Pokémon GO Here to Stay

It’s been quite a year for Pokémon GO. Recently named Google Play’s game of 2016, the mobile game has been on fire since it launched in July. Within a couple weeks of its debut, the game was bringing in an estimated $3 million a day.

While some users stopped playing after the novelty wore off (still leaving 30 million users per day), Halloween and Thanksgiving updates brought them back, with revenue increasing by about 133%. With Generation 2 Pokémon rumored to be releasing this month, popularity doesn’t seem to be slowing down any time soon.

Most of the game’s success seems to lie in its ability to achieve the seemingly impossible: effectively joining the worlds of gaming and fitness. Fans of the mobile app have been losing weight, exercise experts have heralded it, and just a few weeks ago it received an award for best exercise idea of the year from Finland’s Outdoor Association.

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Corey Andres, an education, sports and recreation expert, said that part of the game’s brilliance is its ability to appeal to a variety of workout types: the private exerciser, the competitor, or the social-seeker.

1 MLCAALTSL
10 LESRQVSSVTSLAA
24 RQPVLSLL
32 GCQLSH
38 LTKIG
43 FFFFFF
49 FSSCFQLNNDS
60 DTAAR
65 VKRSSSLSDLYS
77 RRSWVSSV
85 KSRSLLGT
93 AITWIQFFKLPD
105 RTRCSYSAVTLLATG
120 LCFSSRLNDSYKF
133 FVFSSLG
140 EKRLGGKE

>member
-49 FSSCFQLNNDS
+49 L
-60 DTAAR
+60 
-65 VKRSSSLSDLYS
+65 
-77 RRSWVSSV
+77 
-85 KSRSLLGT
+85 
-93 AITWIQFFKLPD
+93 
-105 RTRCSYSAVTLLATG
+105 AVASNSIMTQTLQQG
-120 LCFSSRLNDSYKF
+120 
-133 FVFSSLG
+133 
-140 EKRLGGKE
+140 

“If you want to do it in isolation you can, if you want to compete to capture the most characters you can, if want to do it socially, you can by design,” Andres said. “It can really motivate all types of exercisers.”

Within this augmented reality game, you play the part of “Pokémon trainer”, using your phone’s GPS to track and catch Pokémon (a kind of cartoon creature), train them, and then use them to go to battle with other players’ Pokémon.

According to a study, you’d have to catch about 40 Pokémon a day to lose a pound a week.

Cory Barnett, 28, of St. Louis, said the fitness factor was a big draw for him when he downloaded the game after its launch. Overcoming a martial arts injury, Barnett lost 15 pounds within the first month of playing the game on his phone.

“I use POGO as an exercise routine definitely,” Barnett said, calling the game “revolutionary”.